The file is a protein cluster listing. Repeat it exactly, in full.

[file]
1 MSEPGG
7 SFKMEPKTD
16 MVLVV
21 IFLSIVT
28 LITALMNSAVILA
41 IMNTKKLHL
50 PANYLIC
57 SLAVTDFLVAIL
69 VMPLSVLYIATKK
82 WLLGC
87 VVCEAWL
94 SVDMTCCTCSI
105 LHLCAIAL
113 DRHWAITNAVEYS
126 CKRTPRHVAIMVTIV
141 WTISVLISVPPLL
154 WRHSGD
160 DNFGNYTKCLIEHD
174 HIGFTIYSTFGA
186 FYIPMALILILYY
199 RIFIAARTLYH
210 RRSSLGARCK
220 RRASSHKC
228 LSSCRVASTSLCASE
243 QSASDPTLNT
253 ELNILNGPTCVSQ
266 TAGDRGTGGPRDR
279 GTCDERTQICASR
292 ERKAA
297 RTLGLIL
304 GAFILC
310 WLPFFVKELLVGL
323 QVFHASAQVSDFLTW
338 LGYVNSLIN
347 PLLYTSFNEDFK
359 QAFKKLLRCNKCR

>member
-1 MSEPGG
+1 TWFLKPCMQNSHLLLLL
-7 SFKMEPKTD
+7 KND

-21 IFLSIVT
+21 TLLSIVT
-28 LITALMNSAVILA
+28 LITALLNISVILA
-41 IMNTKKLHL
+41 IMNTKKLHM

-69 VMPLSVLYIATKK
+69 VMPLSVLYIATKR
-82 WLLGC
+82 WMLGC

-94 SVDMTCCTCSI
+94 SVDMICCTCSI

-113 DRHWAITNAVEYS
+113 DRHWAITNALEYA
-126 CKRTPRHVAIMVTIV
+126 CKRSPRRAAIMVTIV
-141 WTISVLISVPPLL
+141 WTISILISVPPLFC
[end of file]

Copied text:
1 MSEPGG
7 SFKMEPKTD
16 MVLVV
21 IFLSIVT
28 LITALMNSAVILA
41 IMNTKKLHL
50 PANYLIC
57 SLAVTDFLVAIL
69 VMPLSVLYIATKK
82 WLLGC
87 VVCEAWL
94 SVDMTCCTCSI
105 LHLCAIAL
113 DRHWAITNAVEYS
126 CKRTPRHVAIMVTIV
141 WTISVLISVPPLL
154 WRHSGD
160 DNFGNYTKCLIEHD
174 HIGFTIYSTFGA
186 FYIPMALILILYY
199 RIFIAARTLYH
210 RRSSLGARCK
220 RRASSHKC
228 LSSCRVASTSLCASE
243 QSASDPTLNT
253 ELNILNGPTCVSQ
266 TAGDRGTGGPRDR
279 GTCDERTQICASR
292 ERKAA
297 RTLGLIL
304 GAFILC
310 WLPFFVKELLVGL
323 QVFHASAQVSDFLTW
338 LGYVNSLIN
347 PLLYTSFNEDFK
359 QAFKKLLRCNKCR

>member
-1 MSEPGG
+1 TWFLKPCMQNSHLLLLL
-7 SFKMEPKTD
+7 KND

-21 IFLSIVT
+21 TLLSIVT
-28 LITALMNSAVILA
+28 LITALLNISVILA
-41 IMNTKKLHL
+41 IMNTKKLHM

-69 VMPLSVLYIATKK
+69 VMPLSVLYIATKR
-82 WLLGC
+82 WMLGC

-94 SVDMTCCTCSI
+94 SVDMICCTCSI

-113 DRHWAITNAVEYS
+113 DRHWAITNALEYA
-126 CKRTPRHVAIMVTIV
+126 CKRSPRRAAIMVTIV
-141 WTISVLISVPPLL
+141 WTISILISVPPLFC